Underneath the dystopian overlay, this is a teen love story. Girl meets boy and the whole world turns upside down. The danger of Lena and Alex’s forbidden summer romance is real, however, with the punishment a lot worse than being grounded for a month, so after a slow dip in the middle, the tension in the story builds nicely as the date for Lena’s procedure gets closer. The ending leaves plenty of questions unanswered for the sequel, Pandemonium, coming out in March 2012.
Listening to Delirium, you’re never going to forget that you’re reading a young adult book aimed squarely at young female readers (and their moms), but if that’s what you’re in the mood for, it’s a good audiobook choice. Narrator Sarah Drew does a great job with the voices of the teens Lena (unsure but brave), Hana (carelessly confident), and Alex (husky/drawling/ironic) and with the adult voices. Some listeners may find Lena’s voice a bit gushy or overemotional, but over all, Sarah Drew’s narration conveys the joy and grief that Lena naturally feels but tries to repress, having been told by teachers and parents for so long that it’s not good to feel them. The adult voices, in contrast, are unemotional, suitable to a society where family ties are formed of duty rather than love.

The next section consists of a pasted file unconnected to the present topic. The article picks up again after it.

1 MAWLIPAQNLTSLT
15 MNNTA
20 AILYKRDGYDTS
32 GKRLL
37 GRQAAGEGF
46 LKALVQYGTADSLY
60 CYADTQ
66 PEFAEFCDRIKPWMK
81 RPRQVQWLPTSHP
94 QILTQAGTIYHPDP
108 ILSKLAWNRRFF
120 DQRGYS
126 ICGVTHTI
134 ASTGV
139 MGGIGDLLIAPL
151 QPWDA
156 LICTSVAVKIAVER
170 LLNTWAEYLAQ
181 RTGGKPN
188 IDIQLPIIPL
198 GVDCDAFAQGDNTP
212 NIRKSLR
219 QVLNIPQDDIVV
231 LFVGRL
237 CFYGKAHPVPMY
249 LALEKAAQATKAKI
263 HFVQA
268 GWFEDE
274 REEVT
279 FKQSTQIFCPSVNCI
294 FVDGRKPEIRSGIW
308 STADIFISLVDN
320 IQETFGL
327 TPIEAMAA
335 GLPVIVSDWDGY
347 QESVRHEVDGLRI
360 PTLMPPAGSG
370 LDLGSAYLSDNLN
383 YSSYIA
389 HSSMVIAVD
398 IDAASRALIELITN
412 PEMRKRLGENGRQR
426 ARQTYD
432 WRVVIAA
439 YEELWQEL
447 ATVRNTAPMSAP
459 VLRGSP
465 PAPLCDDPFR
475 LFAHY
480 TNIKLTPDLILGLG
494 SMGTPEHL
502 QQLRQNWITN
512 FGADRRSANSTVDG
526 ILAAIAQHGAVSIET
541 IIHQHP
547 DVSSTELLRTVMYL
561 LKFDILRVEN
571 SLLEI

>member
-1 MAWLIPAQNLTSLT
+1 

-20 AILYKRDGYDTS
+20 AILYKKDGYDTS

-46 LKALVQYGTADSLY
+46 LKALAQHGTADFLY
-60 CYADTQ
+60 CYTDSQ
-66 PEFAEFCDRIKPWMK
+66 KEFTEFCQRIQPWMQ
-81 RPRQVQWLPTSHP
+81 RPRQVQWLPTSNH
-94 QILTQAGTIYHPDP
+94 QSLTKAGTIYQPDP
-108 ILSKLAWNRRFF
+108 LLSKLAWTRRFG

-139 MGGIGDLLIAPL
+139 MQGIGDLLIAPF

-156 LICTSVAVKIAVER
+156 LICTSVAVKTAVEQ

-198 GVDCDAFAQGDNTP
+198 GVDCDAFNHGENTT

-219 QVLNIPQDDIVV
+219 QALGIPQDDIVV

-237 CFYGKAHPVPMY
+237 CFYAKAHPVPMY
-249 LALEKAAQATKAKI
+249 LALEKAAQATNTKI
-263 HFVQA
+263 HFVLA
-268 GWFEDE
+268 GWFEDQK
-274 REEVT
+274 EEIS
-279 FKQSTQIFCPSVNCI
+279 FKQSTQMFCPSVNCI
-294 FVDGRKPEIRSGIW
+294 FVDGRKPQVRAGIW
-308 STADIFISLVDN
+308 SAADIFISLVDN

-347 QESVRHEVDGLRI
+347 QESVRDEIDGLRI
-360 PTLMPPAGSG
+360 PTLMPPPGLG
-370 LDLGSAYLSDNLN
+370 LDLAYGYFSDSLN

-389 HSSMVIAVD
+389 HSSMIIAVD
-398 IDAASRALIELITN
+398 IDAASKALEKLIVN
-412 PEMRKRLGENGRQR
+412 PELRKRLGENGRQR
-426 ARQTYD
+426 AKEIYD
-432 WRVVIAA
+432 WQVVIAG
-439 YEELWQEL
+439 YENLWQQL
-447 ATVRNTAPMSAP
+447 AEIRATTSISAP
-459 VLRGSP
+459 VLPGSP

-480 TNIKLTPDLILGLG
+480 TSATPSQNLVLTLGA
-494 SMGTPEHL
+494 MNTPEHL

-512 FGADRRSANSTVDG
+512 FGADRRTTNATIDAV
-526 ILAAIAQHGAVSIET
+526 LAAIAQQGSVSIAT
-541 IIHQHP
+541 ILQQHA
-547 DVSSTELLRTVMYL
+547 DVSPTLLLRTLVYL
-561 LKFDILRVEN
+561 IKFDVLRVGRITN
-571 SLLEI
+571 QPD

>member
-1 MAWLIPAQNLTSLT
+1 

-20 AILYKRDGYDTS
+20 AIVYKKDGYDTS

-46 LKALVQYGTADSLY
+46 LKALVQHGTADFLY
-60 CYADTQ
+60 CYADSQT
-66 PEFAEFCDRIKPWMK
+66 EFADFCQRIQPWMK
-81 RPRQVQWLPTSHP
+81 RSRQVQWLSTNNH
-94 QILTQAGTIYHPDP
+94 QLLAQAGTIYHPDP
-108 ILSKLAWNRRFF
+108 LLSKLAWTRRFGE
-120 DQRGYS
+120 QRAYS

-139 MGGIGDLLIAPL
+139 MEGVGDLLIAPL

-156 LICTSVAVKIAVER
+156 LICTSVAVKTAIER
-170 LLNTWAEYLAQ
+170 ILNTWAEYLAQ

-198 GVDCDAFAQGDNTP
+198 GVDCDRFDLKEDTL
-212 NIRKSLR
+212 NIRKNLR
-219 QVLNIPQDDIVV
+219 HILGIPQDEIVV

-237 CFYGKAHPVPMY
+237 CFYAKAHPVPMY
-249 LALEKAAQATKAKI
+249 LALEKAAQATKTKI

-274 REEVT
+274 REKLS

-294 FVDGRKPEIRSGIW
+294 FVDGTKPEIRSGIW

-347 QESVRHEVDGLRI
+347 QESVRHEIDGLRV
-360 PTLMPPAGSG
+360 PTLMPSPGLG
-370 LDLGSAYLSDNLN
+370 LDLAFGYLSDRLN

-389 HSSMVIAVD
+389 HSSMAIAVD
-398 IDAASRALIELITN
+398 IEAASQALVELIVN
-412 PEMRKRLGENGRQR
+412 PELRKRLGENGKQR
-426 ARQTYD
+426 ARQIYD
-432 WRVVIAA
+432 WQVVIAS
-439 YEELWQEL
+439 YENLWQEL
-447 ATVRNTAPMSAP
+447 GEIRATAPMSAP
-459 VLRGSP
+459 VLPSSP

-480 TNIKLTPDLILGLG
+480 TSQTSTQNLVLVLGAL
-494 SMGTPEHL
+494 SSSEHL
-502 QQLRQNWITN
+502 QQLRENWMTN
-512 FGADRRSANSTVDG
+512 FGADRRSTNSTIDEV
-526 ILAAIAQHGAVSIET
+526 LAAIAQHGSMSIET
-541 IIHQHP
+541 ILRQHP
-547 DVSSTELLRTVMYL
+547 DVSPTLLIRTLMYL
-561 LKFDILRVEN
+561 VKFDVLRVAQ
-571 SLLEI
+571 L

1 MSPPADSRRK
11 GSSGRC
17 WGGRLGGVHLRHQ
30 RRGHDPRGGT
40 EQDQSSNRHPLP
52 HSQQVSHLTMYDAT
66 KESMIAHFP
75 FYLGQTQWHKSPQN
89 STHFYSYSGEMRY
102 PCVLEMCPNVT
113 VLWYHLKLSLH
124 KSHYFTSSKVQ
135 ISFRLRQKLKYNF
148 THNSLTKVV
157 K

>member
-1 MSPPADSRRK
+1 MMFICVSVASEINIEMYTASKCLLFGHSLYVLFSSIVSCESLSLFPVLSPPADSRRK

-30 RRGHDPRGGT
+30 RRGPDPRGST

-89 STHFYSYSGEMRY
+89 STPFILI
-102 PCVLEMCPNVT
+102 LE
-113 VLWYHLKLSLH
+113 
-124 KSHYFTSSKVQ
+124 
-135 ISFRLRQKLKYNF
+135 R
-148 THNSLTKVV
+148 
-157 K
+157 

Delirium may be available as a free audio download through Overdrive at your public library. Listen to an audio sample here.
Other opinions on the audio edition of Delirium (all mostly good):
Fyrefly’s Book Blog
A Foodie Bibliophile in Wanderlust
Good Books and Good Wine
Hooked to Books
Super Librarian